A Russian oligarch said to be worth more than $6 billion is taking Sotheby’s to court after claiming the famed auction house helped his art dealer dupe him into buying more than a dozen rare works of art for $1 billion more than what they were actually worth.
Dmitry Rybolovlev, who made his wealth as head of Russian fertilizer producer Uralkali, alleged in court documents that he was defrauded by Yves Bouvier, an art dealer who helped him buy 38 artworks for about $2 billion over 12 years.
Between 2002 and 2014, Bouvier helped the Russian businessman amass an art collection that included classic pieces such as a depiction of Christ attributed to Leonardo da Vinci, and works by Gustav Klimt, Rene Magritte and Amedeo Modigliani.
But the relationship ended when Rybolovlev heard from an art adviser who represented a previous owner of a Modigliani painting that he overpaid for the work by millions of dollars.
Bouvier allegedly passed himself off to Rybolovlev as a go-between who would facilitate the sale between the oligarch and the owner of the sculpture — when in reality Bouvier was the owner who sold the piece at an inflated price, it was alleged in the lawsuit.
In 2013, Rybolovlev bought Leonardo da Vinci’s “Christ as Salvator Mundi” for $127.5 million at the insistence of Bouvier, who pocketed a 1% commission, according to court papers.
Rybolovlev alleged that Bouvier bought the artwork for $83 million and marked up the price.
The da Vinci piece is the most expensive painting ever sold at auction. In 2017, Saudi Prince Badr bin Abdullah Al Saud paid $450 million for it at an auction held by Christie’s in Manhattan.
Rybolovlev also alleged in the lawsuit that in 2013 he paid Bouvier $83 million for “Tête,” a sculpture by Amedeo Modigliani — even though Bouvier paid half that sum for the statue just months earlier.
Two years prior, Bouvier was tasked to acquire Modigliani’s famous painting “Nu Couché au Coussin Bleu” on Rybolovlev’s behalf, according to the lawsuit.
The oligarch alleged that Bouvier paid $95 million for the painting and then turned around and sold it to him for $118 million, according to the complaint.
Bouvier is then alleged to have paid a $5 million kickback to Tania Rappo, the godmother of one of Rybolovlev’s daughters who was working in tandem with the Swiss art dealer to acquire pieces for the Russian businessman, without him ever knowing about it.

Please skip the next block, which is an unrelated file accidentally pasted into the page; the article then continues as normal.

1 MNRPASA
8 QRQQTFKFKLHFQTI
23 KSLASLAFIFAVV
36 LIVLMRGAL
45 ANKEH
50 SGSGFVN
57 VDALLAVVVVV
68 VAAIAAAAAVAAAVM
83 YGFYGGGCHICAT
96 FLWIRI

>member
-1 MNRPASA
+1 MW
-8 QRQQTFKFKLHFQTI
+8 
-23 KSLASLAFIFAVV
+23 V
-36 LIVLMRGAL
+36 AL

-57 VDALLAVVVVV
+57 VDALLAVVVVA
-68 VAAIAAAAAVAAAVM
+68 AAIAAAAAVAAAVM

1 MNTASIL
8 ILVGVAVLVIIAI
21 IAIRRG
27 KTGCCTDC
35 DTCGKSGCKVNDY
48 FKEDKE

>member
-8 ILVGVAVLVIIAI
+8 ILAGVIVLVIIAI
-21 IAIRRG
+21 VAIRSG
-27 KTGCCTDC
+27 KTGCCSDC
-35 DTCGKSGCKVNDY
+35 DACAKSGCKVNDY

In all, Bouvier is alleged to have covertly marked up the prices of 15 works of art by an aggregate value of more than $1 billion in his dealings with Rybolovlev.
The lawsuit that he filed against Sotheby’s is scheduled to go to federal trial in Manhattan next week
“The trial will show that Sotheby’s strictly adhered to all of its legal requirements and industry best practices in connection with all the art transactions at issue in the case,” Marcus Asner, an attorney for Sotheby’s, told The Post.
“A basic flaw in plaintiff’s case is that Sotheby’s simply knew nothing about Bouvier’s alleged lies to Mr. Rybolovlev or his alleged scheme to defraud Mr. Rybolovlev or anyone else.”
Bouvier is not named in the lawsuit as a defendant. He has denied the allegations against him. The Post has sought comment from attorneys for Bouvier.
Rybolovlev, who owns an oceanfront Florida property that was once home to Donald Trump, has already sued Bouvier in several European and Asian jurisdictions. Those disputes ended in a settlement that was reached last year.
Despite the US Treasury Department’s claim that he is an oligarch who enjoys “closeness to the Russian regime,” he has thus far avoided US sanctions which were imposed following the invasion of Ukraine in February 2022.
Rybolovlev made the allegations in a lawsuit filed last year against Sotheby’s auction house, which is being accused of facilitating the fraudulent sales.
Sotheby’s is being accused in the lawsuit of knowingly advancing the fraud on the art works that it handled — an allegation that the auction house has denied.